This study supports the centrality of human caring identified in Watson's theory, as this transpersonal caring relationship is a result from the trust built between the nurse and the patient. This trust allows the nurse to provide companionate care and allows the nurse to achieve self-actualization. However, nurses may not be able to provide compassionate care and healing if they themselves are hurting. Nurses who are second victims suffer both physically and psychologically. Addressing nurses' understanding of the second victim concept and assessing their awareness of available resources enhances care of nurses, helps to minimize their suffering, and aids in their ability to care for patients.
Identifying and recognizing second victims can be challenging. The literature indicates that given the unpredictable and sometimes chaotic nature of the acute care setting, nurses will at some point in their career be affected by a traumatic patient event. These events can leave nurses feeling as if they have no one to confide in and no resources available to cope with the outcome of an event. Health care systems need to provide easily accessible, confidential, system-based supportive resources for second victims. As stated in the literature, second victims can experience posttraumatic stress responses due to perceived inadequate support by peers and management, and fear of disclosure. These responses may last up to 2 years following an event. The current study supports the finding that second victims experience greater psychological distress than physical distress.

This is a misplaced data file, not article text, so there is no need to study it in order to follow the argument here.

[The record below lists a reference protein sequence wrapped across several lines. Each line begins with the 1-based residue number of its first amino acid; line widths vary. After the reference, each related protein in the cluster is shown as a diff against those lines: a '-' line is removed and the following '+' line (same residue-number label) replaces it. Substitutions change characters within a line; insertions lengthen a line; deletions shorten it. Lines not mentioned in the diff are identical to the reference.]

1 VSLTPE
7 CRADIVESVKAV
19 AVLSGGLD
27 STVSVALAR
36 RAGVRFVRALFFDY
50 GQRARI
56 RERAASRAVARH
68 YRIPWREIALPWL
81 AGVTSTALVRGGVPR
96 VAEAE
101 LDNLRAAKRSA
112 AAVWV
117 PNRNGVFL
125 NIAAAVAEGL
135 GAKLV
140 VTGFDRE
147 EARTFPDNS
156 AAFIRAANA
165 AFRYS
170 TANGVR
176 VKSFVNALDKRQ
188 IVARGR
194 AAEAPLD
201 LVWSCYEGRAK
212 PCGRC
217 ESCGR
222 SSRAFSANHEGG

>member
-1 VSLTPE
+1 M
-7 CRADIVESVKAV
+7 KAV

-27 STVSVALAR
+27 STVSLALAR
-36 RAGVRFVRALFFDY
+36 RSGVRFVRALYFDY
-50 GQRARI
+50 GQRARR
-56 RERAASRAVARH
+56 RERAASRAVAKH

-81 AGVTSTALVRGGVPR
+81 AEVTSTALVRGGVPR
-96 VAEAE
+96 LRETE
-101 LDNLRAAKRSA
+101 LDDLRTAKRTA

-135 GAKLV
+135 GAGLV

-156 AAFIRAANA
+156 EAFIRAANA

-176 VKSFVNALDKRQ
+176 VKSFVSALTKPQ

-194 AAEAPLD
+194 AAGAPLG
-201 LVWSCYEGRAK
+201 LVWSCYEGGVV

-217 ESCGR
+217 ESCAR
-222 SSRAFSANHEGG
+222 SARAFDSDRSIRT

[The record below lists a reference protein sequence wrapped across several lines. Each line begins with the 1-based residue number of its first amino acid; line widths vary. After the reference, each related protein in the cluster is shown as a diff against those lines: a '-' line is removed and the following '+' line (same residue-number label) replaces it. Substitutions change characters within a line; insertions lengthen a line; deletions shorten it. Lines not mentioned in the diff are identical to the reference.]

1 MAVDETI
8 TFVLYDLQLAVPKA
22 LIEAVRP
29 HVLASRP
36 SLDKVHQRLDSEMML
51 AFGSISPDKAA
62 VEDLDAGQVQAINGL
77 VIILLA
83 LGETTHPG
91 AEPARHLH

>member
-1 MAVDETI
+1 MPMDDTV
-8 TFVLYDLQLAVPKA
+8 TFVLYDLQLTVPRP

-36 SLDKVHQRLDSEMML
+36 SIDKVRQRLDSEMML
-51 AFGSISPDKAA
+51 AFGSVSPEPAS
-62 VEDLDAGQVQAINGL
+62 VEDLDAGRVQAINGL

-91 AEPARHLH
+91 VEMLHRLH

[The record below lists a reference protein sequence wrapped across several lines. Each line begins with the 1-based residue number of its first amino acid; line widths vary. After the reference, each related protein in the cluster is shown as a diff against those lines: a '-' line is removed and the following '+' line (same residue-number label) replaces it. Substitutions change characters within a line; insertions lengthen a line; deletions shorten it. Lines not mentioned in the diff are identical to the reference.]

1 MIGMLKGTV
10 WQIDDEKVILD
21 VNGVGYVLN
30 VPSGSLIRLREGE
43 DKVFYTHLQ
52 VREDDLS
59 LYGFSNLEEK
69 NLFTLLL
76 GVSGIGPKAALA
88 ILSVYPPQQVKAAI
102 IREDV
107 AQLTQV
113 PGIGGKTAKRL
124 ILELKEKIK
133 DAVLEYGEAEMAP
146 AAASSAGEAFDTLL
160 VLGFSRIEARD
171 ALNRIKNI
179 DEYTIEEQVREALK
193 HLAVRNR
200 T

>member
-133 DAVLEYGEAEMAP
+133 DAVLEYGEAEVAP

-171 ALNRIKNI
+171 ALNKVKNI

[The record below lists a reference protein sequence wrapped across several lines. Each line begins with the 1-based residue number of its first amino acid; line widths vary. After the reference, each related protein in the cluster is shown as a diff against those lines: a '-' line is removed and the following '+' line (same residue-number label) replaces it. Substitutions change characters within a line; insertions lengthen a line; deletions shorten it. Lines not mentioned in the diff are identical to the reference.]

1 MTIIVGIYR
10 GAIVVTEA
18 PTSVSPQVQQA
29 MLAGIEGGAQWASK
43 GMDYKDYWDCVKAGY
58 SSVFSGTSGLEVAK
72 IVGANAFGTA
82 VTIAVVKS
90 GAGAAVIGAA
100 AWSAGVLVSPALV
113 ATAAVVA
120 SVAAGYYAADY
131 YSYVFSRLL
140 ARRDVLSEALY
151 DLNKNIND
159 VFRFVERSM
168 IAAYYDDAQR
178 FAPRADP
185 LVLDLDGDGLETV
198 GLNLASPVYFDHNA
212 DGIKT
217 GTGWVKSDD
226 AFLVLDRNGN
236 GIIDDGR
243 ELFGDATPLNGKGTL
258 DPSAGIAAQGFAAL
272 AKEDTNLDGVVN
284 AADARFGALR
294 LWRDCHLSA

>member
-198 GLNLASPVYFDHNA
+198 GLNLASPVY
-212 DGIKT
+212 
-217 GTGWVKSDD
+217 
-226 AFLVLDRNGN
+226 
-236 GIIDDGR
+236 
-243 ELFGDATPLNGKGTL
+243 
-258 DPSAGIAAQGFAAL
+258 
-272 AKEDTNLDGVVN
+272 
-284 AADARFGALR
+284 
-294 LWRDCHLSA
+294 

This study was conducted prior to the coronavirus disease-2019 (COVID-19) pandemic. Throughout the pandemic, the organization provided additional support to staff through facilitator-led, peer processing groups, increased support through the employee assistance program, and ongoing communication to health care professionals of available support resources. Resources were communicated at daily huddles and email messages from the organization and from the nursing leadership team. More recently a peer-to-peer support program was implemented for nursing. The program utilizes the concepts of respect, support, and transparency in assisting the nurse on their second victim recovery trajectory. Review of the current literature provides little information on the effect of the pandemic on the second victim concept. The participant responses in this study highlighted the need for increased awareness of available support resources for second victims. There is benefit to resurvey the staff to determine how their understanding of the second victim concept could have changed, as well as their awareness of available resources and the value found in the use of these resources since the pandemic.